Jobs market strongest since 2008 as businesses look for low-skilled workers

The nation’s jobs market will go into the new year in its best position since before the global financial crisis as businesses struggle to find workers and NSW and Victoria recover strongly from their COVID lockdowns.

New data on Wednesday also shows that despite complaints from business groups about a shortage of skilled workers, the biggest shortfall is for low-skilled staff who are needed to take on thousands of empty positions as cleaners, kitchen hands and general factory hands.

Jobs vacancies, particularly in low-skilled industries, continue to rise.Credit:Louise Kennerley

Australia’s unemployment level fell to 4.6 per cent in November after more than 366,000 people picked up work or returned to paid employment during the month. The number of people unemployed dropped to 636,00.

Both the Reserve Bank and federal Treasury expect the jobless rate to fall towards 4 per cent by 2023.

But job ad data from the National Skills Commission suggests that could be achieved even earlier. Advertisements rose by 0.6 per cent in November to reach 252,300. It is the largest number of job ads since mid-2008 and a 50 per cent increase on their pre-COVID level.

The largest increase was in the ACT, up by 7.4 per cent. NSW was the only state to record a fall, down by 4.5 per cent, while in Victoria ads rose by 2.6 per cent.

This week the Reserve Bank noted that the only sector with wages growth above 3 per cent was across professional services. Wages in other sectors were only getting back to their pre-COVID growth rates while public sector workers faced “subdued” growth.

Business groups have been pressuring the federal government to lift migration in a bid to deal with shortages of skilled workers.

But the skills commission data shows the biggest increase for staff has been in unskilled areas. Ads for kitchen hands are up a record 220 per cent from their pre-virus levels, while ads for cleaners and laundry workers are up by 165.5 per cent. Farming and garden worker ads are up by 132.6 per cent while those for factory process workers are up by 101.7 per cent.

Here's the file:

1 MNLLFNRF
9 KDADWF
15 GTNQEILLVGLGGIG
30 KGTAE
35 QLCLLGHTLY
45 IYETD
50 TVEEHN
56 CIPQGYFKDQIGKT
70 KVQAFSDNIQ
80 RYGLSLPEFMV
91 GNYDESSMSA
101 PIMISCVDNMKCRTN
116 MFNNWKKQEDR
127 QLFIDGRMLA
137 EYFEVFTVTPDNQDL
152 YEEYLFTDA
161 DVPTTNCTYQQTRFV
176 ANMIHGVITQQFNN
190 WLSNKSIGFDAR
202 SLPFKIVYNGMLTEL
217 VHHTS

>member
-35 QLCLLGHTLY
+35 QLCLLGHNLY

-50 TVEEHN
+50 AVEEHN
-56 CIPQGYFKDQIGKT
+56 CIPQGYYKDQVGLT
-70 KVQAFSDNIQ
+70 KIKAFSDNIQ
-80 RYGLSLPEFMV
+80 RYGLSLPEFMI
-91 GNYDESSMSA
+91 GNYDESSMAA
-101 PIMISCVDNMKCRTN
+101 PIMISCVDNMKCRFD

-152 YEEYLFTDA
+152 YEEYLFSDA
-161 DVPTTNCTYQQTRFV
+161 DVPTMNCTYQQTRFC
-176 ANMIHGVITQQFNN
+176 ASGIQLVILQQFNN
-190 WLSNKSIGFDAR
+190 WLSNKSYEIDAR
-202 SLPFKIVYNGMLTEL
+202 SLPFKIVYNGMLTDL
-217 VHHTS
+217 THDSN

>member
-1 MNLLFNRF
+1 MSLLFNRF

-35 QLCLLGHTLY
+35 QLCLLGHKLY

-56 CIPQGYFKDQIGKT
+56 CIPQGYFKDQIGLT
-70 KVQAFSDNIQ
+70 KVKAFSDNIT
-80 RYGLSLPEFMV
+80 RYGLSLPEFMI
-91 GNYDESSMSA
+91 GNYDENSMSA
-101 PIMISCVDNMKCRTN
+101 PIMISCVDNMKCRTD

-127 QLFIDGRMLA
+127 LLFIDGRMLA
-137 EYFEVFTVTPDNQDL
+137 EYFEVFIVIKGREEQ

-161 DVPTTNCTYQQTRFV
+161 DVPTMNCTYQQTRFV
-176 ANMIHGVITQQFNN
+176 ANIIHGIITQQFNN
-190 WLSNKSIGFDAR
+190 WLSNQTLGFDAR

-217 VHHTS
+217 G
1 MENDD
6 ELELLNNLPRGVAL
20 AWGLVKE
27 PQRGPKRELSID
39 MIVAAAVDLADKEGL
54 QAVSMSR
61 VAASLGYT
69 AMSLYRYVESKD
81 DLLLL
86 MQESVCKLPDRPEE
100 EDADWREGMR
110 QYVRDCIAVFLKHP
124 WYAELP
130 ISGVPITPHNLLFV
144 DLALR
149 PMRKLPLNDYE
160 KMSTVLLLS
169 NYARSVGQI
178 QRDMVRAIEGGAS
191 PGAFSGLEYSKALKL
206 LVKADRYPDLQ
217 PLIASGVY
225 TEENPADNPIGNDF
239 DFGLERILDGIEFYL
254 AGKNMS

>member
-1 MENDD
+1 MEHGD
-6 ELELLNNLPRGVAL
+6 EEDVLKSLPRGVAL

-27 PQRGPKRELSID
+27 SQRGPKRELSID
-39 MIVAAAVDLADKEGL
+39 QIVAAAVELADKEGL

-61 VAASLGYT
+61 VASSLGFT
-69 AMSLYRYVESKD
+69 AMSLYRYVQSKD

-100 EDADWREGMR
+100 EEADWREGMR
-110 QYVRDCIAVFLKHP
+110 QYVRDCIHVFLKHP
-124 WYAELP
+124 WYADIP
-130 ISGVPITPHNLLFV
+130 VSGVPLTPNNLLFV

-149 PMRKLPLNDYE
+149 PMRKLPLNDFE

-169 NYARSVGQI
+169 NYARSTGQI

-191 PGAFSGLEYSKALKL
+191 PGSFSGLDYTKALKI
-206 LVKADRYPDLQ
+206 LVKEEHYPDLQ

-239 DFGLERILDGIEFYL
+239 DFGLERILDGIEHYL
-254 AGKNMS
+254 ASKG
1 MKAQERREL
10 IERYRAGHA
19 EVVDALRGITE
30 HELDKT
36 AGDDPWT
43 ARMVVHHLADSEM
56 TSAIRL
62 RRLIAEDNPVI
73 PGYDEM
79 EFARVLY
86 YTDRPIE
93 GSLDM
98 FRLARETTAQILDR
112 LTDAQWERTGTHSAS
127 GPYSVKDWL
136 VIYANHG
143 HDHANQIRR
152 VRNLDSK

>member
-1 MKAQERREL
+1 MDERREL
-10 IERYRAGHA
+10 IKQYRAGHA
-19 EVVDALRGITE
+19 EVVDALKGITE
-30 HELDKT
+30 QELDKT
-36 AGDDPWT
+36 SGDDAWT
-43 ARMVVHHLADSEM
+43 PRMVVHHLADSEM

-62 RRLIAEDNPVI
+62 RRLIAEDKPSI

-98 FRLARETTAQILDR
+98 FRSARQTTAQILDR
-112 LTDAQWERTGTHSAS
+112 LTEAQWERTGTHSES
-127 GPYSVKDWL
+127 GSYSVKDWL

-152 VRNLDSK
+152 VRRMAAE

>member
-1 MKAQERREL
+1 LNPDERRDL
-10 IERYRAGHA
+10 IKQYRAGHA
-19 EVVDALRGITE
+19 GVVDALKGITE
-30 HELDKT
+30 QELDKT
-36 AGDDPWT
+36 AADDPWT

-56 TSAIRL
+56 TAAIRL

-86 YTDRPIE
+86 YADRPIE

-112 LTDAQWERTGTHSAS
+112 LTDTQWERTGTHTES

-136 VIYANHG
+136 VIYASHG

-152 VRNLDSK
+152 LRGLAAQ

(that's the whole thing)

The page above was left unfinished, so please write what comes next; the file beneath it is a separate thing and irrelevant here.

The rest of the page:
Ads for hospitality workers (up 110 per cent) and sales assistants (up 84.4 per cent) are also climbed sharply.

Across every state and territory, ads for low-skilled positions have out-paced every other sector. In Victoria, ads for labourers (which covers positions like cleaners and factory hands) are almost 138 per cent up on their pre-COVID levels.

In raw numbers, businesses are most in need of ICT professionals (up 28 per cent since before COVID-19) and carers and aides.

Separate payroll data collated by the Australian Bureau of Statistics showed the end of lockdowns has continued to push along the Victorian and NSW jobs markets.

Total jobs on company payrolls climbed by 0.7 per cent in the fortnight to the end of November in NSW while they lifted by 1.7 per cent in Victoria over the same period. Over the past 12 months, payrolls are up by 0.7 per cent in NSW and by 3.1 per cent in Victoria.

Western Australia continues to be the strongest jobs market, up by 4.9 per cent over the past year and by almost 10 pe cent since February 2020.

NAB economist Taylor Nugent said the only substantial risk to the jobs market appeared to be the Omicron variant.

“Behavioural responses may have an impact on the services side of the economy, even in the absence of re-imposed reimposed restrictions,” he said.

“Much will depend on the severity of the variant with initial evidence encouraging. There is the potential for self-isolation requirements for public facing staff to create disruptions to labour supply, but this should be short-lived if vaccines with boosters have a high degree of efficacy.”

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